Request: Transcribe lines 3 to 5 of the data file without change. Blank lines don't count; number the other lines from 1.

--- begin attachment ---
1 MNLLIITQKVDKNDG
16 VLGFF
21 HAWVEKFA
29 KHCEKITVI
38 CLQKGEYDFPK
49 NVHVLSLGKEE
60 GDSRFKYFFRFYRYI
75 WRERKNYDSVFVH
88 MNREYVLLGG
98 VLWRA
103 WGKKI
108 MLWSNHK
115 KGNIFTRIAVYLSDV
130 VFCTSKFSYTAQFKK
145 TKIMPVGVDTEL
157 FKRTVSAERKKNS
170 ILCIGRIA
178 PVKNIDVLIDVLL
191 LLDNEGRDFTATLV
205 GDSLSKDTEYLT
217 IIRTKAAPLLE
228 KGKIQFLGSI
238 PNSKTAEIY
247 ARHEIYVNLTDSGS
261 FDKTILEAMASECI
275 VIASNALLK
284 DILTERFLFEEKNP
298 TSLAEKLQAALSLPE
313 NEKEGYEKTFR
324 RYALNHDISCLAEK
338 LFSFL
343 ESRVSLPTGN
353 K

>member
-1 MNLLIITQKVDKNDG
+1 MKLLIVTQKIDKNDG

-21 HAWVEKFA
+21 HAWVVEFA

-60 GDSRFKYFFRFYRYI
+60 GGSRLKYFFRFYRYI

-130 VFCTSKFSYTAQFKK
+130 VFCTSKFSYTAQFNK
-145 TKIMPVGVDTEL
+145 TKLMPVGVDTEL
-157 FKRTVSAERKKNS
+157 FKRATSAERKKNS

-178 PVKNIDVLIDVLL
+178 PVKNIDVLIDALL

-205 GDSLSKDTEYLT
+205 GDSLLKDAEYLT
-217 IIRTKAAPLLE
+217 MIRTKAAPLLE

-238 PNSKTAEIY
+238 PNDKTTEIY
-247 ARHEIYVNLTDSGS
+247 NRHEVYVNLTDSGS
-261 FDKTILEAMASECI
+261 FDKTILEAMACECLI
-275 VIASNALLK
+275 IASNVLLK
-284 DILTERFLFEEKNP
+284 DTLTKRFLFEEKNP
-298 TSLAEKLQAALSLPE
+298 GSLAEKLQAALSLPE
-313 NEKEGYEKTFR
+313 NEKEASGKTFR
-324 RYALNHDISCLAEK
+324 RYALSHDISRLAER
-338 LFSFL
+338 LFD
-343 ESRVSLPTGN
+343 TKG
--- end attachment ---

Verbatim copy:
21 HAWVEKFA
29 KHCEKITVI
38 CLQKGEYDFPK